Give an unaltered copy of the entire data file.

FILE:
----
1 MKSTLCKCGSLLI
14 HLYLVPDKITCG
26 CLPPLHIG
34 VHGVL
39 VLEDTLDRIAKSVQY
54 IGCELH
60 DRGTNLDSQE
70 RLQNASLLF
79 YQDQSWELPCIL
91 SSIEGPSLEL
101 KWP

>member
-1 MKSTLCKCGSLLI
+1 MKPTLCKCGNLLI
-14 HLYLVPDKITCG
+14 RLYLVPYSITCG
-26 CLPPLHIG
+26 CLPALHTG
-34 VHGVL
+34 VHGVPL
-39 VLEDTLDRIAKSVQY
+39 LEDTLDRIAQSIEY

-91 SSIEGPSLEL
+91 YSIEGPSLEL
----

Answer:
1 MKSTLCKCGSLLI
14 HLYLVPDKITCG
26 CLPPLHIG
34 VHGVL
39 VLEDTLDRIAKSVQY
54 IGCELH
60 DRGTNLDSQE
70 RLQNASLLF
79 YQDQSWELPCIL
91 SSIEGPSLEL
101 KWP

>member
-1 MKSTLCKCGSLLI
+1 MKPTLCKCGNLLI
-14 HLYLVPDKITCG
+14 RLYLVPYSITCG
-26 CLPPLHIG
+26 CLPALHTG
-34 VHGVL
+34 VHGVPL
-39 VLEDTLDRIAKSVQY
+39 LEDTLDRIAQSIEY

-91 SSIEGPSLEL
+91 YSIEGPSLEL